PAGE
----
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Professor presents new research on chimpanzee interaction
After eight years of studying a chimpanzee community located in Western Uganda, an Ohio University assistant professor recently presented a breakthrough.
Hogan Sherrow, an OU professor of evolutionary anthropology, is the first to report the observation of dominant relationships among adolescent male chimpanzees. However, chimpanzees are nothing new for Sherrow, who has been studying them for more than a decade.
“When I was eight years old, my mom gave me a National Geographic magazine with Jane Goodall on the cover,” Sherrow said. “I read it over and over again and told them that when I grew up I was going to be a primatologist.”
Sherrow studied the Ngogo community of chimpanzees, which has more than 150 chimps, making it the largest chimpanzee community in the Kibale National Park in Western Uganda.
“I observed adolescent male chimpanzees consistently pant grunting to one another in a unidirectional pattern,” he said. “Pant grunts are calls given by a subordinate individual to a dominant individual.”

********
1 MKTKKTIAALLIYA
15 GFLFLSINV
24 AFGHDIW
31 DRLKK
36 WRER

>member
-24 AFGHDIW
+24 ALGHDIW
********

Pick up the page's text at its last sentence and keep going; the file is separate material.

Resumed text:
Sherrow said that he isn’t sure why the chimpanzees only form these relationships at Ngogo and nowhere else.
“It may be that the number of males at Ngogo forces the adolescent males to compete earlier than at other sites,” Sherrow said. “Dominance in adult males is based on a combination of size, strength and the ability to form alliances. In adolescent males it is based on size and presumably age.”
The American Society of Primatologists, the Sigma Xi Foundation and the John F. Enders Foundation provided support for Sherrow’s research.
“It’s really gratifying to have organizations that are willing to support basic research in behavioral studies,” Sherrow said.
Gene Ammarell, an associate professor of cultural anthropology at OU, said that Sherrow’s work is regarded professionally.
“He gets grants and gets the recognition he deserves,” Ammarell said. “I respect the work he does.”
Sherrow said he thinks we can learn from chimps.
“As our closest living relatives, along with bonobos, chimpanzees can tell us a lot about our ancestry and ourselves,” Sherrow said. “We can learn about the behavior of our earliest hominine ancestors by watching chimpanzees and bonobos and from that we can learn a lot about ourselves and what it means to be human.”